Evaluating the Success of the 1B Platoon – Phillies Nation
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Evaluating the Success of the 1B Platoon

It's early but Nix and Wigginton have been among the Phils' brightest spots. Photo: AP

It’s early in the season. In fact, it’s really early, 19 games early. But one of the most surprising, and interesting, developments is the success of the first base position of the Phillies.

Perhaps success is not the word, but rather improvement. Over the Winter, I speculated that a platoon of any combination of John Mayberry Jr., Laynce Nix, Jim Thome, and Ty Wigginton may perform at or better than the level of Ryan Howard. The surprising news is: they’re doing it.

Wigginton has received the bulk of the time at first base, hitting .304/.365/.435, and is currently riding an 11-game hit streak. The bulk of his success has come against lefties, hitting a remarkable .368/.455/.526 in 22 PA. It is worth noting that Wigginton has a career .275/.355/.462 line against lefties. The expectations for Wigginton as a platoon first baseman should remain high, and if played in the right scenarios, i.e. against lefties, Wigginton could hover around the latter mark and continue to contribute.

Nix, Wigginton’s primary lefty platoon-mate, has recently started to pick up traction. In just 25 PA, Nix’s triple-slash is .348/.400/.652 and all but one PA has come against righties. It’s worth noting that Nix has been a master of the definitive outcome – he’s struck out seven times and walked twice out of those 25 PAs, having a definitive outcome 36% of the time.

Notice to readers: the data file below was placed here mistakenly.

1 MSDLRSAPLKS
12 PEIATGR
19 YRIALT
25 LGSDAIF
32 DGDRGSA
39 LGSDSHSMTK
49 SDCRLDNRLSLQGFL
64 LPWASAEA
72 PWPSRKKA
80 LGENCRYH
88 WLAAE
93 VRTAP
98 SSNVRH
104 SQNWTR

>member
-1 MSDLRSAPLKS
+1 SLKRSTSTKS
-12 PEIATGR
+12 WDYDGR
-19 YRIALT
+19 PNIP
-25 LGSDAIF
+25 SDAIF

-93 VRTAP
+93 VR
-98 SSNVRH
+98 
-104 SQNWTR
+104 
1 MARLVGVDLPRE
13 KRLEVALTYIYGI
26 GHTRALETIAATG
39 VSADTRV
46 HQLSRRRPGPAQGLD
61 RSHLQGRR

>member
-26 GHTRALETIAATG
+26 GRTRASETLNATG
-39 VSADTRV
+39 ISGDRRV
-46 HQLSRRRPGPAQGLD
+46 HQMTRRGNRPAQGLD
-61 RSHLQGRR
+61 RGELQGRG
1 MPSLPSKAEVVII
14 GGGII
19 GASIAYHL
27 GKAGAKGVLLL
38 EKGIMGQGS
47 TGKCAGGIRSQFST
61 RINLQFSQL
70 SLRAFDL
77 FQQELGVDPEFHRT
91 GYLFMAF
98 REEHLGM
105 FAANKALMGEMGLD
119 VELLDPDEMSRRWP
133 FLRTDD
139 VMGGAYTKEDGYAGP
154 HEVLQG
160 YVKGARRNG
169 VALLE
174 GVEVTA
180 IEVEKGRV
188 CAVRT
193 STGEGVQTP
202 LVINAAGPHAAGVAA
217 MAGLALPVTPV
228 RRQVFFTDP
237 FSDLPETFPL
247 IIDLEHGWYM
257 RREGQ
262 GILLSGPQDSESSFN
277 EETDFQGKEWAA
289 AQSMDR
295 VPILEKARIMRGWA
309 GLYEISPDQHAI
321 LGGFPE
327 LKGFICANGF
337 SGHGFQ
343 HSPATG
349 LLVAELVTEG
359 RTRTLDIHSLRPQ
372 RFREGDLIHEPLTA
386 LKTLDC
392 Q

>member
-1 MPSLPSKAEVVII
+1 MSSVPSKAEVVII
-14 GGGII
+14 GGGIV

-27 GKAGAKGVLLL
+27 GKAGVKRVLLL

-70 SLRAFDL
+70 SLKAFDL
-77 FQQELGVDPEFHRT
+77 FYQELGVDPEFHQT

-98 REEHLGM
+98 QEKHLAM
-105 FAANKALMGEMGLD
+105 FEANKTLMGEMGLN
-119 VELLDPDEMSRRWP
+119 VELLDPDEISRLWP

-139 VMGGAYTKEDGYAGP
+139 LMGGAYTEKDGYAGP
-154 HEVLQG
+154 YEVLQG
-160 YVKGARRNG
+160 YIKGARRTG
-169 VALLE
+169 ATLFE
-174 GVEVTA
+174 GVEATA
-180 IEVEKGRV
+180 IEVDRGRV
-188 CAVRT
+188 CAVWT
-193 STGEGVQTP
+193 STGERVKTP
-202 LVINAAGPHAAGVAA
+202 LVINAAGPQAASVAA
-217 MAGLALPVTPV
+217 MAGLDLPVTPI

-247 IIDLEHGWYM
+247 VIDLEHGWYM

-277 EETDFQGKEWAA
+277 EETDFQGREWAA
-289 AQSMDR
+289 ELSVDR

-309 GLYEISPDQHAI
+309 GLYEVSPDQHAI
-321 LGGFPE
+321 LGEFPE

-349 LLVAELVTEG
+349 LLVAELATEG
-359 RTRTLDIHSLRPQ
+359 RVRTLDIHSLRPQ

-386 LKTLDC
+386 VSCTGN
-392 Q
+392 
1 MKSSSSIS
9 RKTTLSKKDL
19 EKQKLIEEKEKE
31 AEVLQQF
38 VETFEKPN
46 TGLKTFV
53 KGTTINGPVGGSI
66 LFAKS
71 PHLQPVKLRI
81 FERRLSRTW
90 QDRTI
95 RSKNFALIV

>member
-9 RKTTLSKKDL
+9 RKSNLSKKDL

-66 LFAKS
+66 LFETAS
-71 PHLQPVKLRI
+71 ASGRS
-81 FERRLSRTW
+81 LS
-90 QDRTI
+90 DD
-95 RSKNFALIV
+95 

While their performance is likely definitely not sustainable, it should be worth noting that their, and including the disappointing Jim Thome (2 for 19, 52% K rate), current performance has put them in the top half of the NL in offensive performance by players playing first base. The trio of Nix, Thome, and Wigginton has been good enough to rank right around 6th in the NL in four advanced stats. And the platoon has not given up anything defensively, placing firmly 12th, right where the Phils usually fall.

The chart below is the Phils’ NL rank in each category since 2007.

Here are some things worth noting: Albert Pujols’s departure has not sunk the Cardinals’ ranking. The Cards still have a near-the-top first base situation with Matt Carpenter and Lance Berkman. The Nationals and Giants are likely due for regression similar to that of Nix/Thome/Wigginton will face: Adam LaRoche is leading the hot Nationals at first while Brett Pill and Brandon Belt are holding off Aubrey Huff’s best attempts to sabotage their first base situation.

The biggest change has come from Prince Fielder’s departure: the Brew Crew has gone from OBP machines to near the bottom and from near the top of every other category to firmly in the middle of the pack. The biggest surprise at first base by far is career minor leaguer Bryan LaHair, 29, tearing the cover off of the ball for the Cubs and pacing them as the lead the NL in most categories for first basemen.

It is possible that Nix and Wigginton, and sometimes Thome, can be successful enough to keep the Phillies afloat? Yes, but we obviously should not expect the numbers that Nix and Wigginton are putting up to continue. If they regress to their career splits, it will be more than enough to keep them right around the 5th or 6th spot in the NL and that has been good enough since 2010 to keep the Phillies competitive.

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